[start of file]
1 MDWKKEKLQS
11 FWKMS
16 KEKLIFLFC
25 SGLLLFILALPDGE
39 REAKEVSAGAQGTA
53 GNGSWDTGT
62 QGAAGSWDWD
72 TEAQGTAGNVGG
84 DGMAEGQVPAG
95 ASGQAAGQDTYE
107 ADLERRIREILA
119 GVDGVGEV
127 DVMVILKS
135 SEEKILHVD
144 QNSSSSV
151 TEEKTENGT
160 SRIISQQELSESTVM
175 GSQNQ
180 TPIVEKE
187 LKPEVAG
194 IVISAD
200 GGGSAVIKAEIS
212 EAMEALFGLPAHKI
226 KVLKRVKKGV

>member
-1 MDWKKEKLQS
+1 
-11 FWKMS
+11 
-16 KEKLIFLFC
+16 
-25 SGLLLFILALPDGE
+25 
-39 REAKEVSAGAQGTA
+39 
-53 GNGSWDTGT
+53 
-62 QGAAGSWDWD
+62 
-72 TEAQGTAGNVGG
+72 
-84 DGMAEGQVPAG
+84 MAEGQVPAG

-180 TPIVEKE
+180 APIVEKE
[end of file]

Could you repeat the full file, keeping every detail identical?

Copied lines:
1 MDWKKEKLQS
11 FWKMS
16 KEKLIFLFC
25 SGLLLFILALPDGE
39 REAKEVSAGAQGTA
53 GNGSWDTGT
62 QGAAGSWDWD
72 TEAQGTAGNVGG
84 DGMAEGQVPAG
95 ASGQAAGQDTYE
107 ADLERRIREILA
119 GVDGVGEV
127 DVMVILKS
135 SEEKILHVD
144 QNSSSSV
151 TEEKTENGT
160 SRIISQQELSESTVM
175 GSQNQ
180 TPIVEKE
187 LKPEVAG
194 IVISAD
200 GGGSAVIKAEIS
212 EAMEALFGLPAHKI
226 KVLKRVKKGV

>member
-1 MDWKKEKLQS
+1 
-11 FWKMS
+11 
-16 KEKLIFLFC
+16 
-25 SGLLLFILALPDGE
+25 
-39 REAKEVSAGAQGTA
+39 
-53 GNGSWDTGT
+53 
-62 QGAAGSWDWD
+62 
-72 TEAQGTAGNVGG
+72 
-84 DGMAEGQVPAG
+84 MAEGQVPAG

-180 TPIVEKE
+180 APIVEKE